The genetic control of milling yield, dough rheology and baking quality of wheat
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Improving the end-use quality of wheat is a key target for many breeding programmes. With the exception of the relationship between glutenin alleles and some dough rheological characters, knowledge concerning the genetic control of wheat quality traits is somewhat limited. A doubled haploid population produced from a cross between two Australian cultivars ‘Trident’ and ‘Molineux’ has been used to construct a linkage map based largely on microsatellite molecular makers. ‘Molineux’ is superior to ‘Trident’ for a number of milling, dough rheology and baking quality characteristics, although by international standards ‘Trident’ would still be regarded as possessing moderately good end-use quality. This population was therefore deemed useful for investigation of wheat end-use quality. A number of significant QTL identified for dough rheological traits mapped to HMW and LMW glutenin loci on chromosomes 1A and 1B. However, QTL associated with dough strength and loaf volume were also identified on chromosome 2A and a significant QTL associated with loaf volume and crumb quality was identified on chromosome 3A. A QTL for flour protein content and milling yield was identified on chromosome 6A and a QTL associated with flour colour reported previously on chromosome 7B was confirmed in this population. The detection of loci affecting dough strength, loaf volume and flour protein content may provide fresh opportunities for the application of marker-assisted selection to improve bread-making quality.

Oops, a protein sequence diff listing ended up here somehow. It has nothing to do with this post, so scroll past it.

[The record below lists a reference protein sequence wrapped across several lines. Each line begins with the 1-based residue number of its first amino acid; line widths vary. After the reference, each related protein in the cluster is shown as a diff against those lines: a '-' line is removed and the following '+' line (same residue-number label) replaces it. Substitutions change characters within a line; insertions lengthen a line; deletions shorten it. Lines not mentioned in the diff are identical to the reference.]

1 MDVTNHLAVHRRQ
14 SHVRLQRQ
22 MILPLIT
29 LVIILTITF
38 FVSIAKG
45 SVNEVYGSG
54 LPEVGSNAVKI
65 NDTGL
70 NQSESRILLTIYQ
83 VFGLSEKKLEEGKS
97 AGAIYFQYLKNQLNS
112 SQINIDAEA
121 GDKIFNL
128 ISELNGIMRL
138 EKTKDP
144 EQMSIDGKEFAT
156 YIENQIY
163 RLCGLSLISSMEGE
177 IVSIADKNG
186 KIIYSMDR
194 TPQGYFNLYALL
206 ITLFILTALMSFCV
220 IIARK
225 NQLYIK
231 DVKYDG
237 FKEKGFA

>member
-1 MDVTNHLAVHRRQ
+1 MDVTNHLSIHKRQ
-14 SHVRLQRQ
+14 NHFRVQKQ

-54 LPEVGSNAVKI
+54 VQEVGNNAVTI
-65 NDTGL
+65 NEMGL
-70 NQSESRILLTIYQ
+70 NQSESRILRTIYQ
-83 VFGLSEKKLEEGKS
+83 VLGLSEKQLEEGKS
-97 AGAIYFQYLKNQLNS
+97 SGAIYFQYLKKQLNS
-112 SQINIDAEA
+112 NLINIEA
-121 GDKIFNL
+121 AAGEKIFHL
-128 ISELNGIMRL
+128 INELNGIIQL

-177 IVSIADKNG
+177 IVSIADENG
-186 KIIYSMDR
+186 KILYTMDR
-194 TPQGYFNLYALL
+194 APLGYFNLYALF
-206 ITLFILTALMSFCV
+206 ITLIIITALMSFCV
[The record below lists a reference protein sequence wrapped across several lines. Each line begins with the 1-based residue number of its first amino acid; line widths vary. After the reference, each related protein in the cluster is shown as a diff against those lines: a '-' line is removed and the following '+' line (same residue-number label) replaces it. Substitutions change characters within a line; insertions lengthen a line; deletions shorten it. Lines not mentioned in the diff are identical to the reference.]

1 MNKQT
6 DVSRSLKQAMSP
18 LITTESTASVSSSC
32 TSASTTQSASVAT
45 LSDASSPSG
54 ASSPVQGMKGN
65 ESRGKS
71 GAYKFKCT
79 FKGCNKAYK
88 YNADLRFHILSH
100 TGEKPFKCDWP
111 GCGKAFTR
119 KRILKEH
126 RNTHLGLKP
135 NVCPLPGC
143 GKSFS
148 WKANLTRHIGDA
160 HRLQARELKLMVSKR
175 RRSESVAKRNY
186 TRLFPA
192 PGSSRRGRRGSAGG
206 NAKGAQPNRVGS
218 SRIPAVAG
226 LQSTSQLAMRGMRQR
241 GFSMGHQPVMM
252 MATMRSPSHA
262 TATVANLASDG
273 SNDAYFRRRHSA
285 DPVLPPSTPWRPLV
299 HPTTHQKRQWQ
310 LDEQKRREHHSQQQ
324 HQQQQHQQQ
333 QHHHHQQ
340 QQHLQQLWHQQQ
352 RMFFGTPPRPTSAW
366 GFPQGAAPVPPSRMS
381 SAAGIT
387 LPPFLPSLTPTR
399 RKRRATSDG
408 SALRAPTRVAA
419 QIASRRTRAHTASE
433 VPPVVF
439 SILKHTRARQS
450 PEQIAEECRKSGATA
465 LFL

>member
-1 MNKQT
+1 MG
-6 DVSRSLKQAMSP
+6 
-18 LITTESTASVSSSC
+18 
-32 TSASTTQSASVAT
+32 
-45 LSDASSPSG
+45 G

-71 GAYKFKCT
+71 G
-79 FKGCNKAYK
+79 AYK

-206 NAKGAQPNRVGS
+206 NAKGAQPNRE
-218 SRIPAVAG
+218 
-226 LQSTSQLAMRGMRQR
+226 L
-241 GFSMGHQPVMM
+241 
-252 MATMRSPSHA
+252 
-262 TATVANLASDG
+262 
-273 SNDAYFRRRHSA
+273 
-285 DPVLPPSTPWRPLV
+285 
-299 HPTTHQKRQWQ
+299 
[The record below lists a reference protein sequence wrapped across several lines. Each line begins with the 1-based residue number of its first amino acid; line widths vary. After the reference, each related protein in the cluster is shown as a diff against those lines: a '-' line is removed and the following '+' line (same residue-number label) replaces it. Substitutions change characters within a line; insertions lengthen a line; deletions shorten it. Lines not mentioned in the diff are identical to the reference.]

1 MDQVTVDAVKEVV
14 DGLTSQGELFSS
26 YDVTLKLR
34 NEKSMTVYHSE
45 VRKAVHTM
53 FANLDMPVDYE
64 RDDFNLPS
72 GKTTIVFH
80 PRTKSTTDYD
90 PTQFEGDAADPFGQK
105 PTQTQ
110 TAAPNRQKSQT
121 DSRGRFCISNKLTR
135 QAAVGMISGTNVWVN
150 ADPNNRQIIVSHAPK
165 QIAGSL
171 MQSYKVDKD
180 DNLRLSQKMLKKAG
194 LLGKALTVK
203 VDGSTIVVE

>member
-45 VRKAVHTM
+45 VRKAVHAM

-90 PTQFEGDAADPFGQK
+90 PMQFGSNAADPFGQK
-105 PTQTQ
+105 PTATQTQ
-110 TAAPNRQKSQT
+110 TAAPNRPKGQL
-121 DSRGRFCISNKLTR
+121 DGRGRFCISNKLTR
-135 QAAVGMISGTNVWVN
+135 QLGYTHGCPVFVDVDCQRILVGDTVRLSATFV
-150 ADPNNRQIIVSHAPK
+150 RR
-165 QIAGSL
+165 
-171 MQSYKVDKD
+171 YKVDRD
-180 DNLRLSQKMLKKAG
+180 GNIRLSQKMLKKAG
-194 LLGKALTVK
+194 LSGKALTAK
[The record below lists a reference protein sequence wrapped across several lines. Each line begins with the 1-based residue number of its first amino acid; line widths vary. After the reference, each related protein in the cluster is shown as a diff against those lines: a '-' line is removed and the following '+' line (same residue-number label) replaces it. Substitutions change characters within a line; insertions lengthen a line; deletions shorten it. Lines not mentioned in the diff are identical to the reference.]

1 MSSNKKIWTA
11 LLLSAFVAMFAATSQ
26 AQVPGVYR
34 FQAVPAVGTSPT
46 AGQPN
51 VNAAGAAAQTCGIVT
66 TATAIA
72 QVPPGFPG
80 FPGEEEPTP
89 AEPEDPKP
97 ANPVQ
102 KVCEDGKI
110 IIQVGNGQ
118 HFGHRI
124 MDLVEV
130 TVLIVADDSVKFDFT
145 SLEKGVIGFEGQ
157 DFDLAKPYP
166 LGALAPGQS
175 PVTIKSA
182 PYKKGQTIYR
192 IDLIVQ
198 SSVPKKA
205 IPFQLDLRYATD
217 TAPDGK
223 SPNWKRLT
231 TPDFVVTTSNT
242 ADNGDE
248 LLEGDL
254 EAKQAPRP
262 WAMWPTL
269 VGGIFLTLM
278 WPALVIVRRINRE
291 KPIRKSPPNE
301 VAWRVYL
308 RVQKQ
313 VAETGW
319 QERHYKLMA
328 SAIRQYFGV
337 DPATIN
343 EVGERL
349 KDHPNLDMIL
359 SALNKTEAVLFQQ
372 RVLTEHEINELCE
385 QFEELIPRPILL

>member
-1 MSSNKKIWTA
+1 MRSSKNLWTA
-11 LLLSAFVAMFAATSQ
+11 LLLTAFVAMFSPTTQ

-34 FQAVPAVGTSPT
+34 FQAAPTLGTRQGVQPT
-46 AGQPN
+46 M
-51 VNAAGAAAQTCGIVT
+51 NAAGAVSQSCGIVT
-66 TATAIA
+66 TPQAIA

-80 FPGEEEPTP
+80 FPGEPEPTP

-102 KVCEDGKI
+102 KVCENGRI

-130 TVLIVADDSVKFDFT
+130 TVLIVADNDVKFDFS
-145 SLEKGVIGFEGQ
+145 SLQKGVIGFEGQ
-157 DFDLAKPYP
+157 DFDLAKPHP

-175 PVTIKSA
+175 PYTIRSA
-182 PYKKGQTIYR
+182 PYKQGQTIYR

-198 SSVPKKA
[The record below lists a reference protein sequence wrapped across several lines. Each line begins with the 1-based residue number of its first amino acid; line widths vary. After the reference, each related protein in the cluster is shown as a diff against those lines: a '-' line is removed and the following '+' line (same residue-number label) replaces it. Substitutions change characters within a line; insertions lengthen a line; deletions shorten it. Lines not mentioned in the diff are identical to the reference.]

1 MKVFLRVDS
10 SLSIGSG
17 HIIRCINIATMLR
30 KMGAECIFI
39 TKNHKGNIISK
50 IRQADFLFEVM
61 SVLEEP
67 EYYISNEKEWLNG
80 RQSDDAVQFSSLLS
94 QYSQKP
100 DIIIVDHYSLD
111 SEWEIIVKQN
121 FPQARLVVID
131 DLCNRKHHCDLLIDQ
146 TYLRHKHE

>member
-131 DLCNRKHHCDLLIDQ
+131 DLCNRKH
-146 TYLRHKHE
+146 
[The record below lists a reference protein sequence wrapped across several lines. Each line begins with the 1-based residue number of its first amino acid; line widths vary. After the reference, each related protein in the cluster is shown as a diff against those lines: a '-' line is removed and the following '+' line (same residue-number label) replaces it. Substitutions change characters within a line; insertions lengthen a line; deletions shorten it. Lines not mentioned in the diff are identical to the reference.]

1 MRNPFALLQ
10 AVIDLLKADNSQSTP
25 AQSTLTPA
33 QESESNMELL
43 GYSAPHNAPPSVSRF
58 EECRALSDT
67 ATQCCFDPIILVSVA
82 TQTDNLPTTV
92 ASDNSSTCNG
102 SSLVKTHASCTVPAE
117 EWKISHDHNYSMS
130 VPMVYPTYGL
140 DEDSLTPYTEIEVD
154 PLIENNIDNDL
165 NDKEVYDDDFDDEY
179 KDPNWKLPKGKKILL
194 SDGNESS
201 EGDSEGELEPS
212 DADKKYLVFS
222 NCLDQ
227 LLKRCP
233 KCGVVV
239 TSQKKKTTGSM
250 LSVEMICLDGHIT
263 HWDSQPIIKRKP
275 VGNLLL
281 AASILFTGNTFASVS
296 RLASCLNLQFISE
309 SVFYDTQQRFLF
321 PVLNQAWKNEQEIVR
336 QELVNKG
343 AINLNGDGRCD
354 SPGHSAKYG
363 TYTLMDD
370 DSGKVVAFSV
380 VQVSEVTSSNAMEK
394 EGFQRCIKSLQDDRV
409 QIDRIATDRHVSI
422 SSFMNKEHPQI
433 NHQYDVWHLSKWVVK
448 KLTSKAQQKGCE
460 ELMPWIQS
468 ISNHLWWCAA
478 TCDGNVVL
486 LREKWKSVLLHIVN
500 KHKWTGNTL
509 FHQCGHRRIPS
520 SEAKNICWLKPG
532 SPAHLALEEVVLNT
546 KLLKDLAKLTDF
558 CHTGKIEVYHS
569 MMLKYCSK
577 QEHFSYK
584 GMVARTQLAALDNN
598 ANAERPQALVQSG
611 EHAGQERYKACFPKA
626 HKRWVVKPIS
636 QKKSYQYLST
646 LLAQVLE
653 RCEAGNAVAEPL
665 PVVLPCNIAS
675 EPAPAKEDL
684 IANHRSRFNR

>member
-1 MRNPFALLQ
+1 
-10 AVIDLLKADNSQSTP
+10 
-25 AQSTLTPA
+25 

KeywordsHigh Molecular Weight Glutenin Subunit Loaf Volume Flour Protein Dough Strength Flour Colour
High molecular weight
Low molecular weight
Quantitative trait locus
The authors would like to thank the staff of the AGT and SARDI wheat quality laboratories and the SARDI molecular marker laboratory for their efforts in helping to construct the data sets used in this study. We would also like to thank Dr. H. Eagles for his advice regarding the statistical methodology employed in this work and Mr. P. Eckermann for his help producing the partially replicated trials designs. Our appreciation is extended to the Molecular Plant Breeding Cooperative Research Centre and the Grains Research and Development Corporation for helping to fund this research.
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